On May 18, the corto was reduced for the first time since March
allowed Mexican interest rates to fall 770 basis points from
1998 and there is speculation that monetary policy will ease
Capital Account Composition and the Current Account
Loans, Portfolio & Other Flows
Foreign Direct Investment
25000 Current Account Deficit
(millions of U.S. Dollars)
Figure 3: Decomposition of Capital Inflows and the Current Account
further. The action is expected to lower interest rates further
and put pressure on the peso to depreciate. Moreover, although
not quite at international levels, inflation for the year is expected
About the author
to be close to or below the official target of 6.5%, giving mon-
etary authorities room to maneuver. J
osé Antonio González is
a Senior Research As-
sociate at the Center for
Research on Economic
Starting July 2, 2001, the Central Bank will lower the interven- Development and Policy
tion amounts in the exchange market to zero and let the peso Reform (CREDPR) at
float freely. In theory, given the surplus in the balance of pay- SIEPR. He is also the Coor-
dinator for the Latin Ameri-
ments, the measure should pressure the peso to appreciate, which
can Program at CREDPR
is the opposite effect to the reduction in the corto. However,
and a Lecturer in Econom-
with a freely floating peso, investors will expect higher volatil- ics. Prior to joining Stanford
ity, which might lower capital flows to Mexico. University, José Antonio was
a Senior Country Economist at the World Bank working in Peru,
Bolivia, Paraguay, and Panama. He also worked in the Mexi-
There are two short-term developments to consider if Mexico
can President’s staff from 1989-1991. He received his Ph.D.
loosens monetary and tightens fiscal policy. The first is that the from Harvard University.
approval of fiscal measures renews New York’s (irrational?)
exuberance toward Mexico and capital flows increase despite His research focuses on development issues in Latin America.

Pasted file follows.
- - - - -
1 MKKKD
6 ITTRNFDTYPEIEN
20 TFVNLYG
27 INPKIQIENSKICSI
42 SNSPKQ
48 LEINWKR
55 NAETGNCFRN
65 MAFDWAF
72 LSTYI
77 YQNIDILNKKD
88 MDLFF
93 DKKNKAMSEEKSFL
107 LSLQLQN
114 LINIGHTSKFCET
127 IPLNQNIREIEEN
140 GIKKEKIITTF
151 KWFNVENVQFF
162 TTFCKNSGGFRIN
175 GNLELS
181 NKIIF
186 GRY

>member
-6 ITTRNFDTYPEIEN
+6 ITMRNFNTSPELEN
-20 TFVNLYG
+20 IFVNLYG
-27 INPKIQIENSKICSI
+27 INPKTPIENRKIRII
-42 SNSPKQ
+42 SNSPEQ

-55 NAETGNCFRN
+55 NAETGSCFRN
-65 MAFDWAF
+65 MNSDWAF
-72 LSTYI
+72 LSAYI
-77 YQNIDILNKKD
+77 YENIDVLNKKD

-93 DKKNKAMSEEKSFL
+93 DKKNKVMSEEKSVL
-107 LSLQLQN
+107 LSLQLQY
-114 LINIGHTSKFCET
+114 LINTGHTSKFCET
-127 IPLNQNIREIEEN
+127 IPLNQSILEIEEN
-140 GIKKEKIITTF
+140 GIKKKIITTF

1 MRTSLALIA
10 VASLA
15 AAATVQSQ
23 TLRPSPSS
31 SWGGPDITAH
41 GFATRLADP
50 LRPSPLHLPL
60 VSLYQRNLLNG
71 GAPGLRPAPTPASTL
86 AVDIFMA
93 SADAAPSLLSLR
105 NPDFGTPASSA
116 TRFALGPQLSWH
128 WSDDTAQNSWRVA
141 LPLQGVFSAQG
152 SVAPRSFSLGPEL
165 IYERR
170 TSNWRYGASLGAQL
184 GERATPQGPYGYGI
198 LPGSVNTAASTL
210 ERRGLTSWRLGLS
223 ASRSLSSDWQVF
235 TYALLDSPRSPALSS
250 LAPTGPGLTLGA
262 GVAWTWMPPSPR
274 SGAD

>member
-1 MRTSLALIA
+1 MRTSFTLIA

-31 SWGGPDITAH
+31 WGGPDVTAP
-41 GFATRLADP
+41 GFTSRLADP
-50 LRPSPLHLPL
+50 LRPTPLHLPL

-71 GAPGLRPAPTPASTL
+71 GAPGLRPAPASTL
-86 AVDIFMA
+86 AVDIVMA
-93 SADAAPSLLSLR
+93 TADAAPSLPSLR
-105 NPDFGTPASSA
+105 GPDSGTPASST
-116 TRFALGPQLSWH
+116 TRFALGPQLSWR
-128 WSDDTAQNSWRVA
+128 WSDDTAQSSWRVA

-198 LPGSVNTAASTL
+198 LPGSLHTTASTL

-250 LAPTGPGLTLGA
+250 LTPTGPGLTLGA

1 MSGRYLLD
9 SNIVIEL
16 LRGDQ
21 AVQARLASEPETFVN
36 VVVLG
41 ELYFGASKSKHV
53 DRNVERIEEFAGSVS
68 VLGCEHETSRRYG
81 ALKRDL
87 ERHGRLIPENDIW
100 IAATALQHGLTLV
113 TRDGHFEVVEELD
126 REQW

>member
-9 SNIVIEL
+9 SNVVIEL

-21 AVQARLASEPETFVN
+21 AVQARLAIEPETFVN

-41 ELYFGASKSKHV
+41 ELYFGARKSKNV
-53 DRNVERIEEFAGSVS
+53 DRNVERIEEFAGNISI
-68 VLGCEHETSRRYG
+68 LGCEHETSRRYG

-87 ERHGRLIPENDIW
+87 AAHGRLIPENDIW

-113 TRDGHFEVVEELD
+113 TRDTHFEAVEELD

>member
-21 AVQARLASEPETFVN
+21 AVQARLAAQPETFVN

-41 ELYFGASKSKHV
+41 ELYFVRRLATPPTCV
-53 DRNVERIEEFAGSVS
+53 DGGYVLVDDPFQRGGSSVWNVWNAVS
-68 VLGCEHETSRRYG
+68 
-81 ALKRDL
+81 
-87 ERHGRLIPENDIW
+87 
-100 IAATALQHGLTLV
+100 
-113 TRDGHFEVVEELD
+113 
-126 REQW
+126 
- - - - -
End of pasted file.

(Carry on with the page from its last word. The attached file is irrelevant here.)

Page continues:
He has written on macroeconomic, trade, private finance and
lower interest rates. The second is that loosening monetary
labor market policy issues.
policy might be insufficient to abate portfolio flows and elimi-
nate the balance-of-payments surplus without further apprecia-
tion of the peso and deterioration of the current account. The The Stanford Institute for Economic Policy Research (SIEPR) conducts research on important
economic policy issues facing the United States and other countries. SIEPR’s goal is to inform
question is relevant because FDI is large and, at least in the policy makers and to influence their decisions with long-term policy solutions.
short term, unresponsive to interest rates. Figure 3 shows that
With this goal in mind SIEPR policy briefs are meant to inform and summarize important
the current account deficit has been larger than FDI since 1998, research by SIEPR faculty. Selecting a different economic topic each month, SIEPR will bring
implying that portfolio investment is what throws the overall you up-to-date information and analysis on the issues involved.
balance of payments into a surplus and puts pressure on the SIEPR Policy Briefs reflect the views of the author. SIEPR is a non-partisan institute and does not
peso to appreciate. If monetary policy could reduce or elimi- take a stand on any issue.
nate portfolio flows through lower returns on peso instruments,
the balance of payments would be thrown into a deficit putting
pressure on the peso to depreciate.
Will there be a crisis? The answer is "no," as long as there is not
another "December mistake" when faced with volatility, and
Mexican authorities continue to loosen monetary policy and
tighten fiscal policy enough to prevent further appreciation of
the peso and deterioration of the current account. If Mexico
fails to do so, the current account deficit will continue to grow
so long as it can be financed with portfolio investment. As in
the past, confidence will decline abruptly and Mexico will face
a liquidity sudden stop again.